Article written by Dilvin Yasa
A tidier home could be just around the corner. The caveat? You have to really want it
Beauty, famously, claims to be in the eye of the beholder, but so too is mess. "Your stacks of paperwork make our home look like a squatter's den," will shout one (insufferably neat) partner, to which the guilty party will retort: "If a cluttered desk is a sign of a cluttered mind, of what, then is an empty desk a sign?" Invoking Albert Einstein during an argument may be dirty, but every know's its a win.
In a previous, pre-pandemic life, neat vs messy may not have mattered so much, but as lockdown measures force couples to live in confined spaces 24/7, every habit, every wet towel flung across a bed, can be magnified, says psychologist Dr Amanda Ferguson.
"This is a curious time because people are all grating on each other in a way they've never experienced before," she explains. "it could be that your partner has a habit you once thought was quite sweet but now that you're witnessing it hour after hour, day after day, you don't just dislike it, you also have plenty of time to think about how much you hate it."
Some habits may be harder to swallow than others (humming loudly, breaking out in Phil Collins-style drum solos, for example), but could it be that with messiness, some people really can't help it?
Dr Brendan Zietsch of the University of Queensland studies the genetic underpinnings of human behavior and says people can inherit a genetic tendency for messiness from one or both parents. "Both genes and environment play a role in influencing traits in general. But twin studies show that upbringing - the shared home environment - plays a surprising small role," he explains. "We can see this because non-identical twins - and other siblings - who grow up in the same home environment are not very similar at all in personality."
REWIRING A MESSY BRAIN
It's time for the $64,000 question: do you actually want to be a tidier person? Dr Zietsch says how yo answer this question will determine how successful you'll be moving forwards. "Genetic influences are not deterministic. They may make it more or less difficult to be tidy, but you can still overcome that with enough effort."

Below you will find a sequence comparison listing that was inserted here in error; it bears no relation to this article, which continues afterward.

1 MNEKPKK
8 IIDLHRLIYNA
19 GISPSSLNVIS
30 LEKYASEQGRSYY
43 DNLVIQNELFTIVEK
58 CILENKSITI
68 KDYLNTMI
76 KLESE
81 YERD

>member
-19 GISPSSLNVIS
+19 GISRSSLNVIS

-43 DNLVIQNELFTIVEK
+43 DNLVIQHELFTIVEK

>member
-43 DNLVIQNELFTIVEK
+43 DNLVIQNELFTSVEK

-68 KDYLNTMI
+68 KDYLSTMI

Assuming you've answered 'yes', Dr Ferguson recommends taking time out ever day to practice mindfulness or meditation - two activities that increase self-regulation.
"Self-control depletes your energy but self-regulation is invigorating because it requires less effort for tasks and concentration," she says. "This will make you more likely to follow through on both messiness and effective conflict resolution with your partner."
Following basic hygiene recommendations should always be top of mind (a clean kitchen and bathroom are a must), but outside of that it's up to you to work out how best to proceed. "It could be deciding to focus on keeping one or two main rooms tidy and leaving the door closed on the guest bedroom, or assigning tasks to each party depending on your individual strengths," recommends Dr Ferguson.
"If you find the process boring, you could look for ways to spice things up - tidying in your lingerie would be beneficial for both the state of your home and your relationship!"
If the process is too difficult and deeper issues are at play, it may be worth considering counselling. "I always recommend people try downloading the Black Dog Institute's myCompass self-help program [blackdoginstitute.org.au], but if you find the fog isn't clearing, it's helpful to know most mental-health professionals are still open for business, for both face-to-face appointments and by telehealth."